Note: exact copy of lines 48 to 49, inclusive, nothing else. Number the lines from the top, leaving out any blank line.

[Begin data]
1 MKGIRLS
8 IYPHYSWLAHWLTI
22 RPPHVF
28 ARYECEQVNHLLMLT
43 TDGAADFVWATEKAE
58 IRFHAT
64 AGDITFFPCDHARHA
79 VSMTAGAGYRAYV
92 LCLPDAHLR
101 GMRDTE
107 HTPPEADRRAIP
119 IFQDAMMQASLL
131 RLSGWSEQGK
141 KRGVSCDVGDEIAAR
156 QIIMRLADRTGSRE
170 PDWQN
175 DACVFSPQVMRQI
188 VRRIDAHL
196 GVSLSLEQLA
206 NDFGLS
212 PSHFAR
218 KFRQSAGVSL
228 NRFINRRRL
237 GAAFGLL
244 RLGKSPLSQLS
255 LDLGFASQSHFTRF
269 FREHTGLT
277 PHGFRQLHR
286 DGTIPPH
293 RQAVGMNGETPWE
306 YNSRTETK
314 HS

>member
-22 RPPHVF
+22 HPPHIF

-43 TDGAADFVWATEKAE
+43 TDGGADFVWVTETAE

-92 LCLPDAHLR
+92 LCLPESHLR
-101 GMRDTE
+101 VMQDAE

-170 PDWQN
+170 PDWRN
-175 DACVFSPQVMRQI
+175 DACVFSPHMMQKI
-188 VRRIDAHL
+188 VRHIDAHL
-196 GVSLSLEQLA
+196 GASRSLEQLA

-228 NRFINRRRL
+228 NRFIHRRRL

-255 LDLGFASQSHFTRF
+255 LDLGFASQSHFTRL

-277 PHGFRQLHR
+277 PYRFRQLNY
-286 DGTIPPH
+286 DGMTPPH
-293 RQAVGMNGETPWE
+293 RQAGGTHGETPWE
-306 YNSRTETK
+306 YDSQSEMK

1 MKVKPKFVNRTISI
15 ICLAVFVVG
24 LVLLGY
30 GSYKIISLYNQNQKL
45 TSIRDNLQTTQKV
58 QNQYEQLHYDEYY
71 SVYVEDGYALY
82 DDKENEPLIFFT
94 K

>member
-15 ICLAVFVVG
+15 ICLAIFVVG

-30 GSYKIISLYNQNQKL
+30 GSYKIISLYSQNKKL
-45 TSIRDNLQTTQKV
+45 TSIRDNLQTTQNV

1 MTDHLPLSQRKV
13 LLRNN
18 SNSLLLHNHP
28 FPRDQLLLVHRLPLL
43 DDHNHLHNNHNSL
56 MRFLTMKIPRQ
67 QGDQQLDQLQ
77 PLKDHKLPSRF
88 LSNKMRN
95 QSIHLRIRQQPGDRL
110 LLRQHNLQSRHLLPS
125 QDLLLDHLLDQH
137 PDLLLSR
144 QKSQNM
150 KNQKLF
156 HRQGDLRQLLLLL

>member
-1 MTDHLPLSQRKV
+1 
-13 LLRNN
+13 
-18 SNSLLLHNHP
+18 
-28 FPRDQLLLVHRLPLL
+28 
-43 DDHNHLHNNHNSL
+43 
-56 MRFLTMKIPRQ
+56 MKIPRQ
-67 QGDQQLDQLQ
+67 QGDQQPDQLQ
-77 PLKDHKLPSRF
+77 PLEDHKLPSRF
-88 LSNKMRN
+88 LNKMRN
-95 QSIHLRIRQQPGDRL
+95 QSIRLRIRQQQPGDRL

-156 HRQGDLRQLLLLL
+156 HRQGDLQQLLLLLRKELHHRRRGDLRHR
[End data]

-196 GVSLSLEQLA
+196 GASRSLEQLA